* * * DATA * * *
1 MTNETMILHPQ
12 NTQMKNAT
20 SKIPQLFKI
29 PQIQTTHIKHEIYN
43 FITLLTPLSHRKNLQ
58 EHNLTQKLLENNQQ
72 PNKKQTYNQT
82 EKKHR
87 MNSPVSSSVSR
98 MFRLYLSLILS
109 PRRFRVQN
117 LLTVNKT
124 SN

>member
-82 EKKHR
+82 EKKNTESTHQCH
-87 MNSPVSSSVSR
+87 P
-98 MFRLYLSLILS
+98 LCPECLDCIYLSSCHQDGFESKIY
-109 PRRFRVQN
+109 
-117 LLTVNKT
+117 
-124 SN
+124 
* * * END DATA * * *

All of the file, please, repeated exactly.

1 MTNETMILHPQ
12 NTQMKNAT
20 SKIPQLFKI
29 PQIQTTHIKHEIYN
43 FITLLTPLSHRKNLQ
58 EHNLTQKLLENNQQ
72 PNKKQTYNQT
82 EKKHR
87 MNSPVSSSVSR
98 MFRLYLSLILS
109 PRRFRVQN
117 LLTVNKT
124 SN

>member
-82 EKKHR
+82 EKKNTESTHQCH
-87 MNSPVSSSVSR
+87 P
-98 MFRLYLSLILS
+98 LCPECLDCIYLSSCHQDGFESKIY
-109 PRRFRVQN
+109 
-117 LLTVNKT
+117 
-124 SN
+124 